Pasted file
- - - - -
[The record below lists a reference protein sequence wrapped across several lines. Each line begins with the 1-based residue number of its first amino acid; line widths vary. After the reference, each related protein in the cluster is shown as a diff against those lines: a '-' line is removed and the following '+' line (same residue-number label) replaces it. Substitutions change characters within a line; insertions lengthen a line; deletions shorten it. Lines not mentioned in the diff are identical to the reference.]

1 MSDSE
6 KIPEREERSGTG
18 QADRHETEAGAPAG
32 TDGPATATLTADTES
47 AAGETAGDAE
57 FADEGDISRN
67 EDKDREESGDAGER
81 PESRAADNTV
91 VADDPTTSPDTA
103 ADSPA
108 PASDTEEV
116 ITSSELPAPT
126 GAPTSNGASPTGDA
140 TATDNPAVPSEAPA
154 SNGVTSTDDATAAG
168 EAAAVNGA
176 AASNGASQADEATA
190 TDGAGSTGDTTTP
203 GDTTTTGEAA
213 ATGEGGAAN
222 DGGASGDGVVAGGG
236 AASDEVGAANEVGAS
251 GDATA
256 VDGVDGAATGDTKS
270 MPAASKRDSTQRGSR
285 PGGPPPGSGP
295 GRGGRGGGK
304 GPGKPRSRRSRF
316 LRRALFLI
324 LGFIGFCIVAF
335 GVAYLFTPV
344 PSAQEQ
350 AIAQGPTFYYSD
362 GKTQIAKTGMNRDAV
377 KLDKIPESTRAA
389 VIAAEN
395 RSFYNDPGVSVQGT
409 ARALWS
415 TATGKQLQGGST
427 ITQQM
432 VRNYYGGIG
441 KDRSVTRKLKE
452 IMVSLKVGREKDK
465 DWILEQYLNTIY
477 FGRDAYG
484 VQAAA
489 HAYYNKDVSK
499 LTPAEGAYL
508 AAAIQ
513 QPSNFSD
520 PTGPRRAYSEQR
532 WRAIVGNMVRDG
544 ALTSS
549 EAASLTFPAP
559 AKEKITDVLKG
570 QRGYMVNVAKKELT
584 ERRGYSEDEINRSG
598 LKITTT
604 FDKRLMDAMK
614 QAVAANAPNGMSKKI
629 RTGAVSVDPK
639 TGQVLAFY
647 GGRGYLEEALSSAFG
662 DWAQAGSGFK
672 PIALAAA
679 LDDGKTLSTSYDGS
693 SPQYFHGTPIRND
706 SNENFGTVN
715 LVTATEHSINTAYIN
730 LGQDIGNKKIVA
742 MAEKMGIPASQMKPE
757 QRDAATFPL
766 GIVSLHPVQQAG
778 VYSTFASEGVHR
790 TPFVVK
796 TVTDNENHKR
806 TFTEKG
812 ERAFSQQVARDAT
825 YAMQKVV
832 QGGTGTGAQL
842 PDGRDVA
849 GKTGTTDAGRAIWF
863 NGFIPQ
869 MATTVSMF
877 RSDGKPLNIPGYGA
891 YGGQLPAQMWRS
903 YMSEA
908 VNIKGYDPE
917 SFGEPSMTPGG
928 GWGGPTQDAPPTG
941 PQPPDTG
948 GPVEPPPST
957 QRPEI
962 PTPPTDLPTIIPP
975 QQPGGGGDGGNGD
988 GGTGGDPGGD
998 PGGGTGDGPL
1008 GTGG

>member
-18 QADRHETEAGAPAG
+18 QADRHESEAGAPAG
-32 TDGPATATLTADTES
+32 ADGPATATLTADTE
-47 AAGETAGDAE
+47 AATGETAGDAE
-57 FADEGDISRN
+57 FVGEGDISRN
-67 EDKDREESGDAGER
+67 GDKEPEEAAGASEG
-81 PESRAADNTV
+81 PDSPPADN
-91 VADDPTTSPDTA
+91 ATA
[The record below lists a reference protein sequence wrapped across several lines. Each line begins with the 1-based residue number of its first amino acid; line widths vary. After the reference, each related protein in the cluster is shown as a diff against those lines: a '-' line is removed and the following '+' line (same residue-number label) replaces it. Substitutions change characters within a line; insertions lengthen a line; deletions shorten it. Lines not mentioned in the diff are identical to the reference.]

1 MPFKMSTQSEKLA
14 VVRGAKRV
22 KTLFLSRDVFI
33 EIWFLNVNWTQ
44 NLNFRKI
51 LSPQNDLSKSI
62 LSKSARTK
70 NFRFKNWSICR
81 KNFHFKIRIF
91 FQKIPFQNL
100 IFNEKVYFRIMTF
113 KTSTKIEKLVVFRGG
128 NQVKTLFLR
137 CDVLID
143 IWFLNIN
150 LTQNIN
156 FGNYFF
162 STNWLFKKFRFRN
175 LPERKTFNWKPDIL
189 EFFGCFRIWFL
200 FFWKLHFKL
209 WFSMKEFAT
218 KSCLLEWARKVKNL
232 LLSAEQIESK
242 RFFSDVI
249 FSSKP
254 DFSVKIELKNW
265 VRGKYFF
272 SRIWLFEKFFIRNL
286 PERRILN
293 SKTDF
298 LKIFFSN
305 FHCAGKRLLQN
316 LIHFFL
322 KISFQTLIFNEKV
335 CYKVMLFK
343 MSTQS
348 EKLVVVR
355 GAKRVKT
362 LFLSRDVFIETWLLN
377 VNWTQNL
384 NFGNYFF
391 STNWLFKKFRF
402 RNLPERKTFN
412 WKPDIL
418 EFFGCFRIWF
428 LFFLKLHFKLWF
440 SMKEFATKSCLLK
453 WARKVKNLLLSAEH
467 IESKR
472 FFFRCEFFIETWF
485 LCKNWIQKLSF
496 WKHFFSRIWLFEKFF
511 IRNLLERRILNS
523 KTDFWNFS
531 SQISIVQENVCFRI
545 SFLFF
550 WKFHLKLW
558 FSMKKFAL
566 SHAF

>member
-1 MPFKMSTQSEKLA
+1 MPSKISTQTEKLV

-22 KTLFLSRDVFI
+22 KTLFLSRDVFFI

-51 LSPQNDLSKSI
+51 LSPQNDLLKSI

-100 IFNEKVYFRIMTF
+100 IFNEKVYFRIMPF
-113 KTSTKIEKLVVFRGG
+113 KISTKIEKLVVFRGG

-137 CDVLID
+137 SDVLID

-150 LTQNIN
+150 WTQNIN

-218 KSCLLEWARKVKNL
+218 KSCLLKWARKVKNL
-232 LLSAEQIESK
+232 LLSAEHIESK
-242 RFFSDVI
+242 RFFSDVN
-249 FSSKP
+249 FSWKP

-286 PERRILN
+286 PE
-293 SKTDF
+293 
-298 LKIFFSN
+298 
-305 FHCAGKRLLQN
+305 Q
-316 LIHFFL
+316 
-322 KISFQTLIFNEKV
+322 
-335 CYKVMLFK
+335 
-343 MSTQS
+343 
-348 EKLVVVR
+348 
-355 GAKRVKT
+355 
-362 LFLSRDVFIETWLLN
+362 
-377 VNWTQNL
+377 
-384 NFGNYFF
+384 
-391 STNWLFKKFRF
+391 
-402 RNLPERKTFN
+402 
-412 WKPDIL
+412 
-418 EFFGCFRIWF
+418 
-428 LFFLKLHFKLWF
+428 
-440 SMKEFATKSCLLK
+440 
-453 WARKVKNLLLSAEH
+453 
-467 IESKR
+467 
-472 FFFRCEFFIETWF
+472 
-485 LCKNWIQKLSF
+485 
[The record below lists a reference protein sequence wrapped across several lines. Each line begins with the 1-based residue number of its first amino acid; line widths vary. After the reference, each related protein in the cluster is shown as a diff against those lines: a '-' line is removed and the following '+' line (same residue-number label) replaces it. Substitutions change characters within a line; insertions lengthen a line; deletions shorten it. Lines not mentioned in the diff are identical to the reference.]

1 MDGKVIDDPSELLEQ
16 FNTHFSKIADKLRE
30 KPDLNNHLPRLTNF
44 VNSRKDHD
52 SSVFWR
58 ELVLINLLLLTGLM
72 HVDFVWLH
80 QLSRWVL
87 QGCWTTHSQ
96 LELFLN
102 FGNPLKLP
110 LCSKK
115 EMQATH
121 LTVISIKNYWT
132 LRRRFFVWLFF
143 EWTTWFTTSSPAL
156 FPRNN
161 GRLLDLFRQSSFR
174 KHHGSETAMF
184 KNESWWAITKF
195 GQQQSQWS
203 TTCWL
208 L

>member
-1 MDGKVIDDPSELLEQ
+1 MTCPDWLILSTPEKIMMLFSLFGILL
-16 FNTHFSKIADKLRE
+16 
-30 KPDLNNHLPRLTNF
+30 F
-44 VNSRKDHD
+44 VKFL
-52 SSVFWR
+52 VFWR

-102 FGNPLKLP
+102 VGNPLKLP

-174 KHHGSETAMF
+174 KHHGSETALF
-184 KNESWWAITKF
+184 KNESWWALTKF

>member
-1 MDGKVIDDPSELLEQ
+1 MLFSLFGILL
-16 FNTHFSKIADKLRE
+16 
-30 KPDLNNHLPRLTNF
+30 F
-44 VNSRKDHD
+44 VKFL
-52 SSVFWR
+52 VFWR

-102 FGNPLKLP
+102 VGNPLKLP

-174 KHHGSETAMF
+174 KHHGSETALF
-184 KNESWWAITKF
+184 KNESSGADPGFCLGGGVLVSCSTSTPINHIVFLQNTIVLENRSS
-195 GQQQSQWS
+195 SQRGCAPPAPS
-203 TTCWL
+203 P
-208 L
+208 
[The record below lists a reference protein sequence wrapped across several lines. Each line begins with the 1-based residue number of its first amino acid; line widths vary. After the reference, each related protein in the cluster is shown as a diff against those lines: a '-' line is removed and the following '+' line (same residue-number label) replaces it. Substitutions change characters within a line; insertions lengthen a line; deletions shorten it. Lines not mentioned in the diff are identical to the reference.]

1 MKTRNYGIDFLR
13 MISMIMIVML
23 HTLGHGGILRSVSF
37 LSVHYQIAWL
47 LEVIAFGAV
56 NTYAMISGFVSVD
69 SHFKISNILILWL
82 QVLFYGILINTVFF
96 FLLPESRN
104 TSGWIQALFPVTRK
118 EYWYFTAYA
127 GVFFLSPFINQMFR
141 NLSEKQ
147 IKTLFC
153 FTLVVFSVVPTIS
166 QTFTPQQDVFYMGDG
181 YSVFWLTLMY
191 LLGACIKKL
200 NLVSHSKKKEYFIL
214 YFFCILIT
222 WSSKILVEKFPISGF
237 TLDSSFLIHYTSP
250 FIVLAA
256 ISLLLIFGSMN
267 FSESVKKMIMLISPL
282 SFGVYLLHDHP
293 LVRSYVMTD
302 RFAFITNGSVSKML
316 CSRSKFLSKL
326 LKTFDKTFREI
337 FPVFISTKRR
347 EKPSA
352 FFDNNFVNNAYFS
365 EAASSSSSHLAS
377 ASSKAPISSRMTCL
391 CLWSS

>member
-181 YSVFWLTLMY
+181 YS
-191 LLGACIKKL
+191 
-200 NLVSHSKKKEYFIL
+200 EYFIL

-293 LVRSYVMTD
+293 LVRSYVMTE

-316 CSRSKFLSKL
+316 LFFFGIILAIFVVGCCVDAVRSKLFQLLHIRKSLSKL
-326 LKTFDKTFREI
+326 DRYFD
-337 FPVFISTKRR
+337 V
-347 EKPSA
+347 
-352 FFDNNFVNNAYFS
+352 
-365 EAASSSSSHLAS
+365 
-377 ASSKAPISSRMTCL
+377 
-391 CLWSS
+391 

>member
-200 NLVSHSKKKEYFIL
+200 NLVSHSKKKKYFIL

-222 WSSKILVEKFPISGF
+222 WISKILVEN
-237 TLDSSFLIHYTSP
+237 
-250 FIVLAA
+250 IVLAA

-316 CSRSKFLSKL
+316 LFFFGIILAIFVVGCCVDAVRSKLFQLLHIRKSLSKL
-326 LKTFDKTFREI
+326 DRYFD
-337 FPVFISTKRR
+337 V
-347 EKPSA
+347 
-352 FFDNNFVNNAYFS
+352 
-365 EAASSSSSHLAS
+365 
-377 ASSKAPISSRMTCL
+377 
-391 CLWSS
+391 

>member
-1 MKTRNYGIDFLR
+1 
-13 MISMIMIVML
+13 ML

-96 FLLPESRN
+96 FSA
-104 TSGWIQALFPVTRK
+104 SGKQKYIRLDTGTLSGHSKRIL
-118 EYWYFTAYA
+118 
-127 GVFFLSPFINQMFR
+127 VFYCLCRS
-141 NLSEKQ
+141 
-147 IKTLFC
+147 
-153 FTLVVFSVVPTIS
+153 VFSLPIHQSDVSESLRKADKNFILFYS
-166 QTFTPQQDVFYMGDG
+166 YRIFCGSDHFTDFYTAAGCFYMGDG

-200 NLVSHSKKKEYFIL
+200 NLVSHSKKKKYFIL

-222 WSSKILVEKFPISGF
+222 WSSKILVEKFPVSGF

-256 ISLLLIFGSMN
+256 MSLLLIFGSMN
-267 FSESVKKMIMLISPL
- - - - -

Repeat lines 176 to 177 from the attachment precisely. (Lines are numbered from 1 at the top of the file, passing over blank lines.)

>member
-1 MPFKMSTQSEKLA